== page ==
How to improve your credit score
Moving out on your own, financing a car or landing your dream job—all of this can require having a good credit score. Your credit score indicates how trustworthy you are in the eyes of creditors, and it can range from a low of 300 to a high of 900.
A good credit score (typically in the high-600 to mid-700 range) can help you qualify for a car loan, mortgage or insurance. It can help you get the best interest rates from your lender. At times, a landlord or employer may even ask to see your credit score before accepting you as a tenant or offering you a job. For that reason, it’s important to know how credit scores work, was well as how to build or improve your own score.
Factors that impact your credit score
Young adults tend to have lower credit scores on average than older Canadians. At the time of a 2018 study by Equifax Canada, Canadians aged 18 to 25 had an average score of 692. That was lower than all other age groups—including 26-to-35-year-olds, whose average score was 697. On a positive note, the data also found that young adults’ average scores improved over a 10-year period, in part from apparently learning good financial behaviours early on.
Canada’s two credit bureaus, Equifax Canada and TransUnion Canada, have their own credit score formulas, which are not publicly shared. They generally take similar factors into account when determining your score. If you want to build a strong score, the main factors to watch for are:
- Credit history: This refers to how long you’ve had access to credit. It contributes to your credit score by showing lenders that you are capable of borrowing money and paying it back. Since lenders like to see that you’ve been able to handle credit accounts over a long period of time, it is advisable to not cancel any old or unused credit cards, because that credit history will be erased.
- Debt-to-credit ratio: Also known as your credit utilization ratio, this number is expressed as a percentage and indicates how much revolving credit you’re using. That includes your lines of credit and credit cards, in relation to the total amount of credit available to you. Ideally, you want to keep your overall credit balance to 30% or less of your overall credit limit. If you are constantly maximizing or going over your credit limit, companies may wonder if you are able to pay the balance, so you may be flagged as a greater risk for delinquency.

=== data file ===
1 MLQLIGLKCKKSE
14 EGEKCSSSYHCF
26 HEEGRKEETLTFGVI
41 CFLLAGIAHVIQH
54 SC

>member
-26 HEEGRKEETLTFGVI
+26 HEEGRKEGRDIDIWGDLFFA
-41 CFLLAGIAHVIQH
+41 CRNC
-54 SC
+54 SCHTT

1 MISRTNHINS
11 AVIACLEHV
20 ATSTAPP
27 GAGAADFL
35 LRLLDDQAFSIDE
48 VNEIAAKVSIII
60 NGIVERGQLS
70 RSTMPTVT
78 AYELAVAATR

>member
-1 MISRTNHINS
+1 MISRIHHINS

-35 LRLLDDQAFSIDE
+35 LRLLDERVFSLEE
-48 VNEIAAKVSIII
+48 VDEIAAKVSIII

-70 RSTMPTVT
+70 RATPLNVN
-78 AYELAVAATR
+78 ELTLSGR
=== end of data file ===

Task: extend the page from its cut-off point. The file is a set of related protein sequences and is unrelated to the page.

- Payment history: This is based on whether or not you’ve missed or been late in paying any loan payments. If you miss a payment by more than 30 days, the lender will typically report it to the credit bureaus, and this can negatively affect your credit score.
- Credit checks: If you are shopping around for a new credit card, mortgage or car loan, the lender requests your your credit report. This is known as a credit check. If credit checks are conducted too often, lenders may think you are living beyond your means. Ideally, it’s best to shop and get quotes within a two-week period so that all the inquiries are combined into one and don’t raise any red flags.
- Type of credit used: Lenders want to see the types of credit you carry. Having a mortgage, car loan or line of credit, along with a credit card, helps show you can manage different forms of credit. However, be sure that you can pay back what you borrow, and avoid taking on too much debt.